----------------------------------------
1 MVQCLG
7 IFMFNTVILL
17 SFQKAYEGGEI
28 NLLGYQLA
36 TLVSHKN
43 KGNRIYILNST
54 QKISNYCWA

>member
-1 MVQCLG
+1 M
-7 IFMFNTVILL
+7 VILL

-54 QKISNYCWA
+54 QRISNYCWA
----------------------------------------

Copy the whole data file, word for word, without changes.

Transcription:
1 MVQCLG
7 IFMFNTVILL
17 SFQKAYEGGEI
28 NLLGYQLA
36 TLVSHKN
43 KGNRIYILNST
54 QKISNYCWA

>member
-1 MVQCLG
+1 M
-7 IFMFNTVILL
+7 VILL

-54 QKISNYCWA
+54 QRISNYCWA